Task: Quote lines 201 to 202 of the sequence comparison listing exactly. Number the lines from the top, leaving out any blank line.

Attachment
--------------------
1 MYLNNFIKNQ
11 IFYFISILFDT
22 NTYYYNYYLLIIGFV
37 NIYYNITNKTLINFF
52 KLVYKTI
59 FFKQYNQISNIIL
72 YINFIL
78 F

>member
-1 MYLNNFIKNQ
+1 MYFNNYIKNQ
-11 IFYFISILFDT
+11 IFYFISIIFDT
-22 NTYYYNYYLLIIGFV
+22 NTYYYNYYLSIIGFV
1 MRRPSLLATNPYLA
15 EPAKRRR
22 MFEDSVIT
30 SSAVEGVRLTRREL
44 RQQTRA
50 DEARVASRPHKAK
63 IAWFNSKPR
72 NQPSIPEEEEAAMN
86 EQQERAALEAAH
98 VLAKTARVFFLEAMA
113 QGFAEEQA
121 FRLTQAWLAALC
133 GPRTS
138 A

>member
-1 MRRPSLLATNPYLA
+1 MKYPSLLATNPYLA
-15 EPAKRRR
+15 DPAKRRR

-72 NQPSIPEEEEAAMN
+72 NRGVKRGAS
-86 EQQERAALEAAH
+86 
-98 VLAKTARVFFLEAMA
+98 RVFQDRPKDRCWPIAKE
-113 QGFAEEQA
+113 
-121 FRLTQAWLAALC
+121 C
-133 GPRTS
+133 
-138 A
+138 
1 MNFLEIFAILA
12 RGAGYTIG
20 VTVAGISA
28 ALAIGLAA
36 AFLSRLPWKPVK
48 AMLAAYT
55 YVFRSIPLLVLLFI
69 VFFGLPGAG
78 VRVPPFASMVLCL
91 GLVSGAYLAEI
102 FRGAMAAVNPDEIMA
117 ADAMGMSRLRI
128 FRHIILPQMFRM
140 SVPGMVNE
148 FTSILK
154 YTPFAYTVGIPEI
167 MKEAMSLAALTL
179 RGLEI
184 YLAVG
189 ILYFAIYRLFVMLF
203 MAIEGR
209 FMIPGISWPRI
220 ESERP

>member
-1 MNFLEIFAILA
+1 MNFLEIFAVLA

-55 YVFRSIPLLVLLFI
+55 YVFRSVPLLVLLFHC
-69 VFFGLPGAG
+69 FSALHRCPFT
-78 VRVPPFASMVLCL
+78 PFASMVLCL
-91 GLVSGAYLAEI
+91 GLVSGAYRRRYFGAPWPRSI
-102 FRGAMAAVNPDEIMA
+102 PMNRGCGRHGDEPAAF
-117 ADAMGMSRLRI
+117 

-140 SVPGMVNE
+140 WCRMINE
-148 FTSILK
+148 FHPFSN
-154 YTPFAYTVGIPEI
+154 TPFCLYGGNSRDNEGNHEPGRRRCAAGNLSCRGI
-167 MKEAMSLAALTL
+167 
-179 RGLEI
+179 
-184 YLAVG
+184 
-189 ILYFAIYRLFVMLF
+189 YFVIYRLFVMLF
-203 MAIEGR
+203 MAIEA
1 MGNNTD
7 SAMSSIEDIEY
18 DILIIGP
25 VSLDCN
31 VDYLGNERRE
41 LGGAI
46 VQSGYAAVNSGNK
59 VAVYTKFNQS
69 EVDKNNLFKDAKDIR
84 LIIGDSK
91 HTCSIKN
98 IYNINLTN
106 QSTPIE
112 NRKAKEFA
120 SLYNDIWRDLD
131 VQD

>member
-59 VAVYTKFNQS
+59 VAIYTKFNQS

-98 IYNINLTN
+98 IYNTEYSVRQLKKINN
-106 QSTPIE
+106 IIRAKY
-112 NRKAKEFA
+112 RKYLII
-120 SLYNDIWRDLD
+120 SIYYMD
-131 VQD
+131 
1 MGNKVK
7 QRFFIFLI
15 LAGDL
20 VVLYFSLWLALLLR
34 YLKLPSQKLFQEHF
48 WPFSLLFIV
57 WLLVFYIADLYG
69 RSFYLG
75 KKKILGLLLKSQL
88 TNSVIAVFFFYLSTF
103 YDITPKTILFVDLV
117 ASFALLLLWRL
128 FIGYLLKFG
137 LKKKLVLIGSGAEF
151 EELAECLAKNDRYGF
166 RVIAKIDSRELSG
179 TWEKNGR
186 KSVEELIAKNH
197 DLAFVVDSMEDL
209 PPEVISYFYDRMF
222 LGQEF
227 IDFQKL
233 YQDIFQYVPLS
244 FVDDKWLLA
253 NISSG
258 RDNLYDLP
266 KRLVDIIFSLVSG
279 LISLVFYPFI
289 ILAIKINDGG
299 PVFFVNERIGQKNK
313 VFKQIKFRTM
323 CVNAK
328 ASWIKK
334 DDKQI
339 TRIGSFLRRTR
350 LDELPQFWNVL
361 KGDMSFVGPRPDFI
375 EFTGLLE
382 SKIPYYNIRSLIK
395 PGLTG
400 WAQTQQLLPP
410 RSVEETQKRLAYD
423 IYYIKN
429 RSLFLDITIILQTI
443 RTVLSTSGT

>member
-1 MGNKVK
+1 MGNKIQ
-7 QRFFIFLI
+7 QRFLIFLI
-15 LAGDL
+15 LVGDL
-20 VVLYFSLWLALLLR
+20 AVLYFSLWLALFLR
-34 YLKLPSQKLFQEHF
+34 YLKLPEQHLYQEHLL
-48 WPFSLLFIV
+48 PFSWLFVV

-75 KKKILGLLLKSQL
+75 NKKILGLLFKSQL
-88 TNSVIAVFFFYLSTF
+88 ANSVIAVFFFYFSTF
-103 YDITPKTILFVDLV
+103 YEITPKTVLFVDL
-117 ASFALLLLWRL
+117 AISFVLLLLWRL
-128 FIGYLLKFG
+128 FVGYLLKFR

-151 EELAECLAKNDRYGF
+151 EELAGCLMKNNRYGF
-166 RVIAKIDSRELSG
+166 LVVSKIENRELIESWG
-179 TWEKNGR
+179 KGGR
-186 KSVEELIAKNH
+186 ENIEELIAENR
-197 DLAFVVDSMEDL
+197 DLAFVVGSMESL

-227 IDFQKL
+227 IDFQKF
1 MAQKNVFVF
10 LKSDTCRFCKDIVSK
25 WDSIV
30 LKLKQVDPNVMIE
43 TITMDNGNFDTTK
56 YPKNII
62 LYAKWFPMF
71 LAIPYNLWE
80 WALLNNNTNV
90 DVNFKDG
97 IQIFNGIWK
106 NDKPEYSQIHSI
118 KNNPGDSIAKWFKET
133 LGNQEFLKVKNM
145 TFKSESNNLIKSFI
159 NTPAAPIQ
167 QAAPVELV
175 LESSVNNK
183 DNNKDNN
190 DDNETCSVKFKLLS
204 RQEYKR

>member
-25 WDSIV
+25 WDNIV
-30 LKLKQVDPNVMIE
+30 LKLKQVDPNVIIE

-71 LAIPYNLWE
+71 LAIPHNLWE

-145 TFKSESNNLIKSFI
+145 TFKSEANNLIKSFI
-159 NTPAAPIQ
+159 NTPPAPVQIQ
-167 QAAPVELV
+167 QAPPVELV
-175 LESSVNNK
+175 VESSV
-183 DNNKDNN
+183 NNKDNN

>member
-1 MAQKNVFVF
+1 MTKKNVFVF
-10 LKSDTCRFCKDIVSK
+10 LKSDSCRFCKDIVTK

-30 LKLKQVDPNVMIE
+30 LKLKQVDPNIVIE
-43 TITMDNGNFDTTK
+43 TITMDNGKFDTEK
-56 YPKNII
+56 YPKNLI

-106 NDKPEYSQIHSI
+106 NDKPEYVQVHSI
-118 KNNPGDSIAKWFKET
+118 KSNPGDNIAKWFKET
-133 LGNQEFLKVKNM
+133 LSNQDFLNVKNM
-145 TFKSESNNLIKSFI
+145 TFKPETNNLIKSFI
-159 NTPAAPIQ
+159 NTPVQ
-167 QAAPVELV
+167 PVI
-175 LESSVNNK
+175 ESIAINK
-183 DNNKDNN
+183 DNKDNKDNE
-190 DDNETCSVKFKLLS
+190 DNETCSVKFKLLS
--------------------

+151 EELAGCLMKNNRYGF
-166 RVIAKIDSRELSG